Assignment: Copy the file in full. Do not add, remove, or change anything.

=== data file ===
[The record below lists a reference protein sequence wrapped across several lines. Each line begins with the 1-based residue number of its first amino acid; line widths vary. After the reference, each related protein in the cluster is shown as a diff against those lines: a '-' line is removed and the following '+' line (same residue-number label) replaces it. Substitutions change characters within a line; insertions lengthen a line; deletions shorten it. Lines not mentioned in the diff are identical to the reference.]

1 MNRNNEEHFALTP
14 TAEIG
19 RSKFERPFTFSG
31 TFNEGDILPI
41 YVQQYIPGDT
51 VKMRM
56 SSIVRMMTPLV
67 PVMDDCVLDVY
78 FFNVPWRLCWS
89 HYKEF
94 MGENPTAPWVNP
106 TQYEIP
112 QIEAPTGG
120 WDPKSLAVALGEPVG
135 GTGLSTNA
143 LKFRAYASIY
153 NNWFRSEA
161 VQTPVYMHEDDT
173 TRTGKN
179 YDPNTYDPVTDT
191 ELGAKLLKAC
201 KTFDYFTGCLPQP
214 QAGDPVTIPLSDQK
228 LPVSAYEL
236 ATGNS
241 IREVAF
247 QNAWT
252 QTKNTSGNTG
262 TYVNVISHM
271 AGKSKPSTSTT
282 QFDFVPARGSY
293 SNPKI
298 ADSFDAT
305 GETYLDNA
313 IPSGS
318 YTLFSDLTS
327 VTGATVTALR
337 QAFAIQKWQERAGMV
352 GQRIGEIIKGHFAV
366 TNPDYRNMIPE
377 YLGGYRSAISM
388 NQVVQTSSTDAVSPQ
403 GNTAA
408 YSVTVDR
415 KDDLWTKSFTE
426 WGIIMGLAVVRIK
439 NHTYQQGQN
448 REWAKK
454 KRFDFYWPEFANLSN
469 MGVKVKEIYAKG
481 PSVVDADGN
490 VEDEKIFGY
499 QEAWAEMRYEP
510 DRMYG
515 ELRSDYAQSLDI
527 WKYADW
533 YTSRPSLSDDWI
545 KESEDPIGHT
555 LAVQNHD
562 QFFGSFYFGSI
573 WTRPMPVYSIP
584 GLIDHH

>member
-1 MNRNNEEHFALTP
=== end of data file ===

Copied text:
[The record below lists a reference protein sequence wrapped across several lines. Each line begins with the 1-based residue number of its first amino acid; line widths vary. After the reference, each related protein in the cluster is shown as a diff against those lines: a '-' line is removed and the following '+' line (same residue-number label) replaces it. Substitutions change characters within a line; insertions lengthen a line; deletions shorten it. Lines not mentioned in the diff are identical to the reference.]

1 MNRNNEEHFALTP
14 TAEIG
19 RSKFERPFTFSG
31 TFNEGDILPI
41 YVQQYIPGDT
51 VKMRM
56 SSIVRMMTPLV
67 PVMDDCVLDVY
78 FFNVPWRLCWS
89 HYKEF
94 MGENPTAPWVNP
106 TQYEIP
112 QIEAPTGG
120 WDPKSLAVALGEPVG
135 GTGLSTNA
143 LKFRAYASIY
153 NNWFRSEA
161 VQTPVYMHEDDT
173 TRTGKN
179 YDPNTYDPVTDT
191 ELGAKLLKAC
201 KTFDYFTGCLPQP
214 QAGDPVTIPLSDQK
228 LPVSAYEL
236 ATGNS
241 IREVAF
247 QNAWT
252 QTKNTSGNTG
262 TYVNVISHM
271 AGKSKPSTSTT
282 QFDFVPARGSY
293 SNPKI
298 ADSFDAT
305 GETYLDNA
313 IPSGS
318 YTLFSDLTS
327 VTGATVTALR
337 QAFAIQKWQERAGMV
352 GQRIGEIIKGHFAV
366 TNPDYRNMIPE
377 YLGGYRSAISM
388 NQVVQTSSTDAVSPQ
403 GNTAA
408 YSVTVDR
415 KDDLWTKSFTE
426 WGIIMGLAVVRIK
439 NHTYQQGQN
448 REWAKK
454 KRFDFYWPEFANLSN
469 MGVKVKEIYAKG
481 PSVVDADGN
490 VEDEKIFGY
499 QEAWAEMRYEP
510 DRMYG
515 ELRSDYAQSLDI
527 WKYADW
533 YTSRPSLSDDWI
545 KESEDPIGHT
555 LAVQNHD
562 QFFGSFYFGSI
573 WTRPMPVYSIP
584 GLIDHH

>member
-1 MNRNNEEHFALTP